The paper began publication in 1945, documenting Bandera area history, including major flooding events from the Medina River as well 20th-century population booms. Funding provided by a Tocker Foundation grant.
Photos of show, quarter and cutting horses from the 1960s through 2004. Ray Bankston and his company, Dalco, documented these events and told the stories of many people involved, including celebrities and wealthy Texans.
Since 1886, the paper played a vital role in the community by reporting on national, state, and local news, obituaries and a record of legal notices. Funding from a grant to the Texas State Library and Archives Commission.
First published as The Bastrop Advertiser and County News on March 1, 1853, The Bastrop Advertiser is the oldest continuously published weekly in Texas. Funding for its digitization was provided by a Tocker Foundation grant.
These photographs depict the evolution of the famous Battleship Texas, including its technology and appearance over time, how she contributed to war efforts, and the lives of the men who served on the ship.
The Bell County Democrat represents late-19th and early-20th-century life in central Texas. The semi-weekly paper features local, state, and national news as well as advertising. Funding provided by a TexTreasures grant.
Photographs of historic Texas county courthouses and their surrounding buildings, as well as historic bridges, churches, and landmarks. The photographs are all in color and were taken from 1990 to the present.
These weekly newspapers from Houston include news and information related to West University Place, Bellaire, Southside Place, Braeswood, Southampton, Southgate and adjacent areas along with advertising.
Founded on July 28th, 1860, The Bellville Countryman was a semi-weekly newspaper that served the populations of Bellville and Austin. Funding provided through a TexTreasures Early Texas Newspapers grant.
This weekly newspaper, published in Belton, discussed local, state, and national news and advertising. A Whig newspaper, it was the first paper in Bell County — it opposed secession and supported Sam Houston.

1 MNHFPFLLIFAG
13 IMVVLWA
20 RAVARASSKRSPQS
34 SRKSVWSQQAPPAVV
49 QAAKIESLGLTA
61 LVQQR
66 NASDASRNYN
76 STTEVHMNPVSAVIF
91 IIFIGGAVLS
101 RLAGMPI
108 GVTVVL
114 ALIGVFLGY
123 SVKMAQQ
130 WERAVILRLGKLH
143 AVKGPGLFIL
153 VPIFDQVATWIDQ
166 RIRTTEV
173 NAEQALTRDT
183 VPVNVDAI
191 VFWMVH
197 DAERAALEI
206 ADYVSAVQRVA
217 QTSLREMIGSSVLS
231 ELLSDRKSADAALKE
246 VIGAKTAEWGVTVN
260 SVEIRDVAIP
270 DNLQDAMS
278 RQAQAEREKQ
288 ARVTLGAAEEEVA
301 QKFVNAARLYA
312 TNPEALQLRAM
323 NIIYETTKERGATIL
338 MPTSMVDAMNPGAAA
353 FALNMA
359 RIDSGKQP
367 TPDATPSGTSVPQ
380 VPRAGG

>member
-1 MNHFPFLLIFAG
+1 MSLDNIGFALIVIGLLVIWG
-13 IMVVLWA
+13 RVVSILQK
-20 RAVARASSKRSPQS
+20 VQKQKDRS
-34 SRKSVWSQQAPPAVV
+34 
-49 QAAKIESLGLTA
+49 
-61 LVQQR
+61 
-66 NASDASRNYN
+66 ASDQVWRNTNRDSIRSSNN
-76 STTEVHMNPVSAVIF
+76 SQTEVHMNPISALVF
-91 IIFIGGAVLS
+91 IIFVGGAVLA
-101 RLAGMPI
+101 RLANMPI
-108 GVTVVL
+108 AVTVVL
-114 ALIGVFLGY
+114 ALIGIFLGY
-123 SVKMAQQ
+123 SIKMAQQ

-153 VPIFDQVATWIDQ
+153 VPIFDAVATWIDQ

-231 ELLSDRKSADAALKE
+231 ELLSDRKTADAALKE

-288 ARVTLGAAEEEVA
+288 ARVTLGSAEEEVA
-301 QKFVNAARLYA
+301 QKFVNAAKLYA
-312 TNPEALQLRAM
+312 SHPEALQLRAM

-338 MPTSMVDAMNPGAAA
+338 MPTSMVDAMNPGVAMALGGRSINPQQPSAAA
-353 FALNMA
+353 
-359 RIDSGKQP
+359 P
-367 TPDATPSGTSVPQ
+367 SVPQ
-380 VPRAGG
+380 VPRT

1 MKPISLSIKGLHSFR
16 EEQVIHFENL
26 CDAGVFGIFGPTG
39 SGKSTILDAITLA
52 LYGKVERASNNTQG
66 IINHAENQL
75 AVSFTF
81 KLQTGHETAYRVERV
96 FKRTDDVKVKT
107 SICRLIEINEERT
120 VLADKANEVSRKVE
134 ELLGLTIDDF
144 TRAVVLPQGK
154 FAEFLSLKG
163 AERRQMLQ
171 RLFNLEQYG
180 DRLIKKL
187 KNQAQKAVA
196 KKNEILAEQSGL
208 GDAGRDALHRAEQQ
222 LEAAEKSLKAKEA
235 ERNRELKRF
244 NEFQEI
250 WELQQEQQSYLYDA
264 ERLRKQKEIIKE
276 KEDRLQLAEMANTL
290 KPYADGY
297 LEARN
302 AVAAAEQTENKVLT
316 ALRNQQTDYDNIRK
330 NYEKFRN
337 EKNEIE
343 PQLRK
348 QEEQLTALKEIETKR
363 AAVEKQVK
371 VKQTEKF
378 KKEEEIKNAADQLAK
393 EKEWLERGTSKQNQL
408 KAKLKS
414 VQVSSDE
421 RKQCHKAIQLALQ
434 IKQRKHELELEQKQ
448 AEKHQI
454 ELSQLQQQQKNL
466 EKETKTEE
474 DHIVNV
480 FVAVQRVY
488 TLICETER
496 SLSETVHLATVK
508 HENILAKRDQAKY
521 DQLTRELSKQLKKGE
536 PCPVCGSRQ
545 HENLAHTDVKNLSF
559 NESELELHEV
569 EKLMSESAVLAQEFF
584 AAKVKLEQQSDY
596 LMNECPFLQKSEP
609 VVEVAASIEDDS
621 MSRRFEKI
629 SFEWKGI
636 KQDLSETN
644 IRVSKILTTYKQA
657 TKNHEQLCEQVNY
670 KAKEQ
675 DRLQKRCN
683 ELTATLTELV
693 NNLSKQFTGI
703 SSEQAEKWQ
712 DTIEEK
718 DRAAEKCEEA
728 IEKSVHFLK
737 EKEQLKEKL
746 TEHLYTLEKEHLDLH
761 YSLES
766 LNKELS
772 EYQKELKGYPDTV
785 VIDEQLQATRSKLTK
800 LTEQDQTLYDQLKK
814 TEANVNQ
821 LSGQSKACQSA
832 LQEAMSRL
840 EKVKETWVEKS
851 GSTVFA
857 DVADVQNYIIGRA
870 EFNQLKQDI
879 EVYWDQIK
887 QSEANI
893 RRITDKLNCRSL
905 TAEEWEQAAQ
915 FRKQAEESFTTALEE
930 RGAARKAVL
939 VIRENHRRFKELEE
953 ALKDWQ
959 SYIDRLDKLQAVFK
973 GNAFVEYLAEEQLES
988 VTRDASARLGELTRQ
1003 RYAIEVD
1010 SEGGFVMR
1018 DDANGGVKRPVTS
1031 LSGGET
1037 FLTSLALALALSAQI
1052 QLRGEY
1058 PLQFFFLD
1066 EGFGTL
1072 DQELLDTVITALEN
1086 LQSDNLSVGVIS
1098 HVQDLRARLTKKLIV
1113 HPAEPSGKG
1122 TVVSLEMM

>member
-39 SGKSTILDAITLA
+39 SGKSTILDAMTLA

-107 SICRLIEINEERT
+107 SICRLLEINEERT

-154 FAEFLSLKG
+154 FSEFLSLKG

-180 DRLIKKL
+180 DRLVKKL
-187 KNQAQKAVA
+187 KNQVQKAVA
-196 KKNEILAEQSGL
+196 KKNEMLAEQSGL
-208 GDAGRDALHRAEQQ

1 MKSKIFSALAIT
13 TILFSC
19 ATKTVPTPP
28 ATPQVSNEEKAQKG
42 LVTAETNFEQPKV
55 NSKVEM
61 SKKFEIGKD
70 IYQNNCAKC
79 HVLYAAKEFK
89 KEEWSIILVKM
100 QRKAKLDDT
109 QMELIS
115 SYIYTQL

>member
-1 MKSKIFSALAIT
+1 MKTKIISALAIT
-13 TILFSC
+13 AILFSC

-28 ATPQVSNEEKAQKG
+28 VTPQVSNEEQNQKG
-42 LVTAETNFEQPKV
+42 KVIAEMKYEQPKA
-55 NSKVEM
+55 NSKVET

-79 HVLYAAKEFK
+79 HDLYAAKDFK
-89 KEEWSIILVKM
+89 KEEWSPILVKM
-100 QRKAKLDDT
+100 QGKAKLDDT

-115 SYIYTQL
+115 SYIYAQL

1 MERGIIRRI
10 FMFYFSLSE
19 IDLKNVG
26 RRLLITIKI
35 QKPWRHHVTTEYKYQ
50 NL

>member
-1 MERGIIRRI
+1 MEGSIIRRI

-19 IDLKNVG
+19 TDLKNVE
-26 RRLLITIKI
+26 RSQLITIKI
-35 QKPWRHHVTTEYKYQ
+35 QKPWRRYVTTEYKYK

The Ralph Bickler Papers include photographs documenting the Bickler family and life in Central Texas in the late 19th and early 20th centuries. From a family with German roots, Ralph attended the Texas German and English Academy founded by his father. As an adult, he was active in many social organizations in Austin.
Since 1906 The Boerne Star has been the source for local news in Boerne and Kendall County, Texas. The Star is published every Tuesday and Friday, continuing the 111-year mission of documenting the history of the Boerne, Comfort, Fair Oaks Ranch and Kendall County areas for current and future generations.
The Dr. Edith Marguerite Bonnet Papers include the personal diary and correspondence of Dr. Edith Bonnet (1897-1984). Dr. Bonnet, a 1926 graduate of the University of Texas Medical Branch, was one of the first two females to intern at the John Sealy Hospital in Galveston, Texas.
These vivid and intricately illustrated bank notes, vouchers, and coupons (1915 - 1925) came from the tumultuous era of World War I and its aftermath, originating in Germany, Hungary, Russia, Italy, and Denmark.
After the discovery of oil in the West Texas town, this boomtown attracted oil men, prospectors, gamblers, and bootleggers. The paper documented the rapid growth and activity of Borger during the first half of the 20th century.
Photographer Bill Bradly documented the people and businesses of the Deaf Smith County area, represented here. Funding provided in part by Humanities Texas, the state partner of the National Endowment for the Humanities.
In 1916, Mildred Paxton, Raymond Foy and Horace Blackwell started this weekly student paper at Hardin-Simmons University. The paper covered topics relating to student life and happenings at the university.
Out-of-print books related to Texas and Oklahoma history, made available as ebooks thanks to a Humanities Open Book Program grant from the National Endowment for the Humanities: Celebrating 50 Years of Excellence.
This collection of photographs and texts are part of an effort to preserve Austin’s African-American cultural history. Includes images of church parishioners, families, students, weddings, church groups, and more.
The Bulletin of the Texas Archeological Society (BTAS) is the Society’s flagship publication. The first volume was published in 1929 by Cyrus Ray as editor and it has been published annually (except for 1944) since. It is one of the oldest continuously published archeological journals in the US, and since its inception, has published articles by professional and avocational archaeologists. The Bulletin offers an outlet for the publication of serious research on prehistory, archeological theory, and history. In line with the goals of the Society, it encourages the scientific collection, study, and publication of archeological data and findings.